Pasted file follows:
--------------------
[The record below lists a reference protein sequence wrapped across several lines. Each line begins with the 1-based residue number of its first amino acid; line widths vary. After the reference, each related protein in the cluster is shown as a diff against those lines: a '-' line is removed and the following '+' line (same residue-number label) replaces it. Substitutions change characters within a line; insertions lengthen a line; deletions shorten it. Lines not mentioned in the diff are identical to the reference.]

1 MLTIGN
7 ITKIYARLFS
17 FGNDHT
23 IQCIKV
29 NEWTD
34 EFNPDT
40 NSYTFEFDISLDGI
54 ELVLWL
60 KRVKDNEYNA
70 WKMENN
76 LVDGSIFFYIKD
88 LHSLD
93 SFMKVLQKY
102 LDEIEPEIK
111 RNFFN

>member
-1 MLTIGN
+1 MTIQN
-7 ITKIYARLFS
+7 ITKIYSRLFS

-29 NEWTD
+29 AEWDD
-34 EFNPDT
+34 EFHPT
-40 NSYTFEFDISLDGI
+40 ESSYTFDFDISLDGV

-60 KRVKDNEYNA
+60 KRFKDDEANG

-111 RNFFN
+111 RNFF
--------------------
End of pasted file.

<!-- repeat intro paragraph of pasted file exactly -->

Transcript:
[The record below lists a reference protein sequence wrapped across several lines. Each line begins with the 1-based residue number of its first amino acid; line widths vary. After the reference, each related protein in the cluster is shown as a diff against those lines: a '-' line is removed and the following '+' line (same residue-number label) replaces it. Substitutions change characters within a line; insertions lengthen a line; deletions shorten it. Lines not mentioned in the diff are identical to the reference.]